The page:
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We all know that seeing something emotional can distract us, but researchers say that it might even blind us... not in our eyes, but in our brains. This ScienCentral news video explains.
It's hard not to look when you pass an accident on the road, but doing so can be dangerous. Vanderbilt University psychologist David Zald says "emotional" images — like car accidents, a gruesome murder scene, or a bit of pornography — can briefly blind us to everything else around us, limiting our senses and potentially putting us at risk.
"Something that's emotional not only captures our attention, but it does it to such an extent that it's blocking information that comes in after. We're no longer even looking at that image," says Zald.
As reported in Psychonomic Bulletin and Review, Zald and his colleagues trained twenty-one people to spot a neutral target image out of a series flying by at ten pictures per second, and then state whether it was rotated to the left or the right. The volunteers performed well except when either a gory or erotic image — more graphic than can be shown here — appeared before the target image. Co-author Steven Most, from Yale University, says in those cases participants were far more likely to miss the target.
"Neutral images" rotated to the left
and to the right. image: David Zald
"When an emotional picture appears, it seems to short-circuit that processing in the brain that will then help you construct a visual conscious perception," Most explains.
Zald says these emotional blindings happen all the time in our daily lives, but are probably most important for drivers, since a lapse in attention of less than a second is enough to cause an accident.
"A ball that's suddenly come out on the road, a child who's suddenly stepped into the street… Anything that could happen very quickly, we could easily miss it," says Zald.
In a separate interview, Zald gave an example of how this phenomenon plays a role in personal safety. If someone is suddenly shot on the street, witnesses will stop reading their newspapers, take cover, and stare at the victim as he or she falls to the ground. But witnesses may not be able to transfer their attention quickly enough to also determine if the shooter is targeting them next. "The problem is that there's also a cost to it," says Zald, "which is that we don't tend to other information when we see something that's emotional."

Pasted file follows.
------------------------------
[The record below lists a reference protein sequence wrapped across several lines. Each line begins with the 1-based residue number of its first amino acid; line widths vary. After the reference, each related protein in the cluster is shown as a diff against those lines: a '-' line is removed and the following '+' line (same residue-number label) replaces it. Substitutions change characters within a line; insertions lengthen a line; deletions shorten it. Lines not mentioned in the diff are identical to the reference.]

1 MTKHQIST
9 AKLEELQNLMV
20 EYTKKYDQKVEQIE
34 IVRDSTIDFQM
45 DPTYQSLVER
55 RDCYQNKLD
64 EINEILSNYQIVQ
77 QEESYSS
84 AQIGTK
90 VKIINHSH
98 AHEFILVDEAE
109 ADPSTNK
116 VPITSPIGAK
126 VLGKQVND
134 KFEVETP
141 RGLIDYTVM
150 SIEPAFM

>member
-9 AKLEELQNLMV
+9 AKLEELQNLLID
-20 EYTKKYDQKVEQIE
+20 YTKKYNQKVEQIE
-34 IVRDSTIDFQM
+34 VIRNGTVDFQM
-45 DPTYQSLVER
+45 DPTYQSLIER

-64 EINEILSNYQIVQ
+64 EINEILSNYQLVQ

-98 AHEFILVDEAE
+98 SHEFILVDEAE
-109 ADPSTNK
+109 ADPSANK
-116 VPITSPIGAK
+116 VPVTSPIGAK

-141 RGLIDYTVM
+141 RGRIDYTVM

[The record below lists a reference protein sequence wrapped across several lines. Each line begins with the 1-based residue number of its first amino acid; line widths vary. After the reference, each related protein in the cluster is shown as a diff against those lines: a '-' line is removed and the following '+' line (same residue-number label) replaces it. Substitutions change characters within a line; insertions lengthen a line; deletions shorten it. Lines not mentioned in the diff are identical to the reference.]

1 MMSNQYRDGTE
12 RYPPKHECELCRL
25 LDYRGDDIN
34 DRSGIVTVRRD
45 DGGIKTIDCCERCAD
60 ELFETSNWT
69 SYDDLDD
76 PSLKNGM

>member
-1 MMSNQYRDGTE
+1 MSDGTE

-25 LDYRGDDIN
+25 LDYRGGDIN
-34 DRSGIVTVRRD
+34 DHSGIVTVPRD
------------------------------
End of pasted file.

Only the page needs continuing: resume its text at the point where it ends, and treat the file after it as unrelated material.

The research team also found that some people are more easily distracted than others. "[People who] have the lowest amounts of anxiety are sort of able to override this distraction," Most says. But they have not yet found any other trends.
Illinois University psychologist Daniel J. Simons says the study is "a really neat finding," because it documents how we may be distracted by things beyond our focused attention. He adds however, that whether seeing a car accident, or a racy billboard on the road causes this blindness, has yet to be confirmed. "We don't know if it has that [specific] consequence yet."
In order to conclusively document what happens when we're driving, Simons says researchers would need to design studies that use driving simulators to test peoples' on-the-road reactions to graphic stimuli. His own research however has shown that people often fail to see things even with their eyes wide open. "Looking out the window," he warns, "doesn't guarantee that you will see [everything in front of you]."
Elizabeth Phelps, a psychologist at New York University, also agrees that under certain circumstances some people may be able to suppress this emotionally induced blindness. For example, she says doctors who regularly deal with bloody injuries or people who work in the pornography industry may have become desensitized to graphic images because they are exposed to them on a regular basis. However, she says that in these situations, these professionals are not facing any immediate danger themselves. "With no consequence, is that going to extinguish their emotional response?" Phelps asks."I think so." In other less professional and more everyday settings, she says almost everyone is susceptible to these lapses in attention.
Zald, Most and their colleagues are planning additional studies to see what is happening in the brain when this emotional blindness occurs.